Mr Tracey said the botanic garden website was kept current, social media was being used to disseminate information in the community, and a new magazine had just been produced. A program of popular activities including the Our Backyard Festival, Sunset Cinema and outdoor theatre productions had drawn large numbers. This year the botanic garden will also be the venue for the City of Wollongong Christmas Carols. An important date in the history of the botanic garden was 25 March 1981 – the first meeting of the Friends of the Wollongong Botanic Garden. “They provide a lot of support in terms of research and have a propagation group. They produce plants sold in the Greenplan Nursery,” Mr Tracey said, “They foster an interest in the activities and development of the botanic garden and they advocate education and participation in the garden.” The botanic staff also maintains the historic Gleniffer Brae Manor House Sorensen Garden, designed by the late Danish‑born landscape architect, which features his distinctive dry stone walls and gardens designed on terraces. The council‑owned manor house and surrounding gardens were in excellent condition for their age and were a prominent feature of the site, he said. Mr Tracey, who was born and bred in Wollongong, began his curator role at the Wollongong Botanic Garden in 2010. Previously he worked in Sydney as Centennial Park’s horticulture estate manager and manager of visitor programs for Centennial Parklands.

The best part of his job, he says, is working with a wonderful team of experienced and skilled horticulturists. “When this opportunity came up, I had eyed this job off for a long time being a local, and with a young family and with it being close to home, it was too good an opportunity to refuse,” he said. The best part of his job, he says, is working with a wonderful team of experienced and skilled horticulturists. What he loves about the garden?” I’m very proud of the work that we’ve done on the Drylands Garden and the Towri Bush Tucker Garden,” he says. “I think that’s going to be a pretty significant collection in years to come.” Staff are currently working on the creation of an exotic palm collection which will see the transformation a former 6000-square-metre operational area into public open space. Mr Tracey is hoping the palm collection will be launched when the Botanic Gardens Australia and New Zealand Congress is hosted in Wollongong in October 2015. He says some of the significant future issues for the botanic garden will be replacing critical infrastructure such as the paths which were constructed more than 40 years ago.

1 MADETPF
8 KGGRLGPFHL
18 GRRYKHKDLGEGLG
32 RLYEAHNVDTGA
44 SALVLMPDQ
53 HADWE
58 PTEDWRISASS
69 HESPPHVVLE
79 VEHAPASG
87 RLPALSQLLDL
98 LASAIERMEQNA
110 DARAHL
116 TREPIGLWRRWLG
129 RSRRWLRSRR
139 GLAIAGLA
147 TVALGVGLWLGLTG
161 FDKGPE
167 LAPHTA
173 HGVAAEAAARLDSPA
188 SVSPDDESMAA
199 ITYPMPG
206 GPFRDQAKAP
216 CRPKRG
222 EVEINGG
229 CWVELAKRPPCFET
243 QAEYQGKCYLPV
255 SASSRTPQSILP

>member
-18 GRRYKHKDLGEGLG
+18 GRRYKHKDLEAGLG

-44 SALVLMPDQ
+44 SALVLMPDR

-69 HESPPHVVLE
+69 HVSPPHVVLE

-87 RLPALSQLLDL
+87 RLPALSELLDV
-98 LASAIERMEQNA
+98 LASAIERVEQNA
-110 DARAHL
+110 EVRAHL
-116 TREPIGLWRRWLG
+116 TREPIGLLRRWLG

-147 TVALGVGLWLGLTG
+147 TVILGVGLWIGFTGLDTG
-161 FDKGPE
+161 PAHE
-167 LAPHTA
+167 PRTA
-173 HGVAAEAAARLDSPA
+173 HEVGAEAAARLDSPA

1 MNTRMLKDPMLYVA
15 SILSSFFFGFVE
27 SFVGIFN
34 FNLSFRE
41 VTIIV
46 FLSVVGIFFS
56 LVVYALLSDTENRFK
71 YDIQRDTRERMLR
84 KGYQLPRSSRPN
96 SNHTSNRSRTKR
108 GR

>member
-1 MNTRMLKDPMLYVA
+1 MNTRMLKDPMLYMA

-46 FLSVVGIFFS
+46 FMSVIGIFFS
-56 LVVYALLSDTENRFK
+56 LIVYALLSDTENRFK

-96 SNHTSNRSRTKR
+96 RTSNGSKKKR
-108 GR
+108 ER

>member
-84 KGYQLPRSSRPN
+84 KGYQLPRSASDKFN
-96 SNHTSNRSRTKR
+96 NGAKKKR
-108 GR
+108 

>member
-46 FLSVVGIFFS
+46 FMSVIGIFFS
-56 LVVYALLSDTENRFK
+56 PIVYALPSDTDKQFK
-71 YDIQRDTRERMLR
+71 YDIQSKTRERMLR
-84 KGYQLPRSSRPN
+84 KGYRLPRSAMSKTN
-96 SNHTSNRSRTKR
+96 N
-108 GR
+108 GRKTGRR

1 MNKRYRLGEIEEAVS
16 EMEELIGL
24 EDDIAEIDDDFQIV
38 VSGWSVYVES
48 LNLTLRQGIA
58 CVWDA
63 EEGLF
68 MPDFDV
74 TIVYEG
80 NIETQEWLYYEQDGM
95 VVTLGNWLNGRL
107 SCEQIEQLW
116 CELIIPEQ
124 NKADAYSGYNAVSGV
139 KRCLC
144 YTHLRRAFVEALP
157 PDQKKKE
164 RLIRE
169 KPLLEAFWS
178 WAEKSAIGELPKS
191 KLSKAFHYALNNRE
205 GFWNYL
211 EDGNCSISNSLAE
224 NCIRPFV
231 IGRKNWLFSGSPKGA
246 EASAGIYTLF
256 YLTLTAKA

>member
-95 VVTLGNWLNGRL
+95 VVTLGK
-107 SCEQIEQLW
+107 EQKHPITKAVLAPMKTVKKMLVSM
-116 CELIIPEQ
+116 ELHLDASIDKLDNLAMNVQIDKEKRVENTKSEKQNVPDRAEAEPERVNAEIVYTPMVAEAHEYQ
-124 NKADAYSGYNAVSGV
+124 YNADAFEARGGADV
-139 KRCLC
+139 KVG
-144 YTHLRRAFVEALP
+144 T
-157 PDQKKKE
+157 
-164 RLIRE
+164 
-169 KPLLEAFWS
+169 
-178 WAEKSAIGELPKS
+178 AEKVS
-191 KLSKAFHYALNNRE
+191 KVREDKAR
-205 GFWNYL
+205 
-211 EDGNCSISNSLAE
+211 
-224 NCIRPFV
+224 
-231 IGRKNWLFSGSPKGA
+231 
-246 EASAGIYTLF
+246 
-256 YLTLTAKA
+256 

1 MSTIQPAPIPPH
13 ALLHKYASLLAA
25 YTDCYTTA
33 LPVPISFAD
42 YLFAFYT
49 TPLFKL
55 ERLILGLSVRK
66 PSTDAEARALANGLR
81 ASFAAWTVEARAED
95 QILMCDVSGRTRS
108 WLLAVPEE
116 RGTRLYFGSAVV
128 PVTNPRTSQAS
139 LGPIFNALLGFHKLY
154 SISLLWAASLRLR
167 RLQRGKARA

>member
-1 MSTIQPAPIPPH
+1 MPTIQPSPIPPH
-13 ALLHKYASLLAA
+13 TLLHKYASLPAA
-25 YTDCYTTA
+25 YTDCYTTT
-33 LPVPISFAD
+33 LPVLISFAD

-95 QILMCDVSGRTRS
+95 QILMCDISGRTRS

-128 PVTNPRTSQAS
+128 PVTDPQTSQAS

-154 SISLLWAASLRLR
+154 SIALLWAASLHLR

Bundaberg Botanic Gardens Timothy Rich, Group Supervisor Gardens, Bundaberg Regional Council Bundaberg Botanic Gardens were hit hard by floods in January 2013. Here is an update of our recovery to date: • Lake and waterway restoration has been undertaken. The gardens have received invaluable assistance in replanting these areas from a NEATO Labour Market and training program providing extra labour for this re-establishment project. • After the cleanup from the floods three large colonies of flying foxes began roosting in the garden’s Rainforest area. Eventually they moved on and a cleanup was undertaken. The understory areas are in the process of being replanted. • Commencement of cataloguing species in the gardens is well underway. • A herbarium is in its early stages of development with a focus on specimens from Wallum plant communities in some of Bundaberg’s Regional Reserves. • We are currently installing a new modern water blade feature in our Fig Tree Chapel area. This more contemporary addition is being augmented with a fresh approach to repainting in this popular precinct of the Garden. • We have an ongoing rotation of BRC Horticulture trainees from Council’s Parks section enhancing their skills by contributing to maintenance activities in the botanic garden. • Within the next six months we will be replacing light bollards with up lights in the Café 1928 and Fig Tree Chapel area. • Street lighting will be replaced with power efficient L.E.D lights on new stainless steel posts in the main car park area.